• Getting a bonus check, tax return, inheritance? Use the extra money to pay off the debt.
  10. Make a schedule to pay off the debt
    • Having a monthly or weekly goal of how much you will pay will help you visualize paying off the debt and keep you on track

We will be paying off our credit cards first. Why? First reason is because the interest rate is higher, second reason is because the amount is lower, and third (and most important) reason is because the federal student loans are interest free until 2021. 

The Coronavirus relief package and it’s extension by executive order suspended federal student loans without until through the remainder of 2020. Since there is no interest on the federal student loans, we will pay the credit cards off first. 

Everyone’s situation is unique. The first step to paying off your debt is to focus.

Paying off the smallest to largest debts first may be more psychologically thrilling to you, or if you’re like me- paying off the highest interest rate debt may be more appealing.

Whether you need to be able to check-off smaller debts first to see progress and keep you motivated or save money on interest to keep you slugging away the debt, either way the goal is clear- PAY IT and PAY IT ASAP! 

Since January 2020, we paid off $27k worth of debt (car loan, credit cards, phone finance, fence for our backyard) and got married. We were able to accomplish this by creating a budget and sticking to it. We have been putting 95% of our extra money towards debt. We use a Google Sheet template I developed to budget, track our debt, and plan how to pay it.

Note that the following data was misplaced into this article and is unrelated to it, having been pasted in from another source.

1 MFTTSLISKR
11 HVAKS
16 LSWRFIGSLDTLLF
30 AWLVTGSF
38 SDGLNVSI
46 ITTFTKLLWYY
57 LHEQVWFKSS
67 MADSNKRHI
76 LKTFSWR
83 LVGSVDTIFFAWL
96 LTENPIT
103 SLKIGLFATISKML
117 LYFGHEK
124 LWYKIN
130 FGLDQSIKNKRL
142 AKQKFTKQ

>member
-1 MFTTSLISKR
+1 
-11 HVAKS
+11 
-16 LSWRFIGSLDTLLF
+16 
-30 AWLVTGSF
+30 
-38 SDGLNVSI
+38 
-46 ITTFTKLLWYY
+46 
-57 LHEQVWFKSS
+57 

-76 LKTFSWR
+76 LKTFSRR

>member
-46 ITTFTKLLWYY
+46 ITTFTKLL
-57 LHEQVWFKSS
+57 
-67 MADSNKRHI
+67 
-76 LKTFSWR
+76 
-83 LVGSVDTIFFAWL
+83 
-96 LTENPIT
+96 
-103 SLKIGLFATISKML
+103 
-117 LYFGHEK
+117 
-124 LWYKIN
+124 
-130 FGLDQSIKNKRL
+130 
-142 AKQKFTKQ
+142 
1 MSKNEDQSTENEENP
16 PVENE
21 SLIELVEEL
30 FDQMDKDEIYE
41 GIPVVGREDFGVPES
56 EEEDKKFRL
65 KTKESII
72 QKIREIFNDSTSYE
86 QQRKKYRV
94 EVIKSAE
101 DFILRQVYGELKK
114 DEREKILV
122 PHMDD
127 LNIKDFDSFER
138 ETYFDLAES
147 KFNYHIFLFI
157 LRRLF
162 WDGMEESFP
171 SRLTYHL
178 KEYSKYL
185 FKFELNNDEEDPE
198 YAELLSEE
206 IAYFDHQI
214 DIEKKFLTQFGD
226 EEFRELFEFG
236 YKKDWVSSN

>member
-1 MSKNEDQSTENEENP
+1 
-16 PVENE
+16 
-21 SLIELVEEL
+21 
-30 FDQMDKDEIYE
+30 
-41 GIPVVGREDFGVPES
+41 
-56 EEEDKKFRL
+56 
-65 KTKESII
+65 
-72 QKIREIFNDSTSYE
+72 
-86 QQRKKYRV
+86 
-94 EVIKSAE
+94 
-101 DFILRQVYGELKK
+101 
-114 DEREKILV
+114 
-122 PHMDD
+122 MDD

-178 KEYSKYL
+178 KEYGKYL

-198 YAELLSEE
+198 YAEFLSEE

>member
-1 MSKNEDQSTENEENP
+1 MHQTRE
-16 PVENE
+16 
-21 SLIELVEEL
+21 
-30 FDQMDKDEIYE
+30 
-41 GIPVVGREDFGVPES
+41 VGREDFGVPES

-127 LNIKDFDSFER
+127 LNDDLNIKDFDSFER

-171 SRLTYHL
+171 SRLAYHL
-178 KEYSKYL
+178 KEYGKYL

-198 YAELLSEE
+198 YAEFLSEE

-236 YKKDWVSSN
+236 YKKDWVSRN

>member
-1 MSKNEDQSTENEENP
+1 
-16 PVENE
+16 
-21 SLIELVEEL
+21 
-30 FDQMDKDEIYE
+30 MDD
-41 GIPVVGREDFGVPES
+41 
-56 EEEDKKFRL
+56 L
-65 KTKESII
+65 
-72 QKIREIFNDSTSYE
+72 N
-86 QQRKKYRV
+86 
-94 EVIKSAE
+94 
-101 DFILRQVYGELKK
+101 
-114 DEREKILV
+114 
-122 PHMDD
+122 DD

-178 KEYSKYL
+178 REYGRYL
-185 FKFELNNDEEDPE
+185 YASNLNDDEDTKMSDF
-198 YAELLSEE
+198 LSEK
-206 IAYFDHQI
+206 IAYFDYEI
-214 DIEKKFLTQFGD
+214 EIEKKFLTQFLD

We are on a roll and have no doubts we will hack off the remaining $23k. 

When will we pay it off? I have our plan outline below:

Oct 2020 Income (after tax)$9,100
Oct 2020 Expenses$4,800
Oct 2020 CC Payment$4,100
Nov 2020 Income (after tax)$9,100
Nov 2020 Expenses$4,350
Nov 2020 CC Payment$700
Dec 2020 Income (after tax)$11,400
Dec 2020 Expenses$5,400
Dec 2020 Student Loan  Payment$6,000
Jan 2021 Income (after tax)$9,100
Jan 2021 Expenses$4,350
Jan 2021 Student Loan Payment$4,750
Feb 2021 Income (after tax)$9,100 (potential $5k bonus)
Feb 2021 Expenses$4,350
Feb 2021 Student Loan Payment$4,750
Mar 2021 Income (after tax)$9,100 
Mar 2021 Expenses$4,350
Mar 2021 Student Loan Payment$3,100
Debt Payoff Schedule

In December, I will receive a 2% holiday bonus and my wife will get paid for her part-time/side job teaching at a local university. We will use some of the extra money for holiday gifts and the remainder onto the student loan debt to try to decrease the balance as fast as possible before the interest kicks back in. 

If I get a bonus in February 2021 (this would be my 2020 bonus if my performance is good), I can get $5k or more. If I do, the student loans will be paid off completely in February, if not it will have to wait until March. 

After paying off this debt, we will be able to save more aggressively and pay a bit extra on our mortgage. 

We can do this. You can do it too. Pay off your debt like it’s not good for you (hint: it isn’t).

How much debt do you have and when will you pay it off?

The next blog update will be our first Monthly Milestone! Our financial goals and progress with a detailed outline will be shared.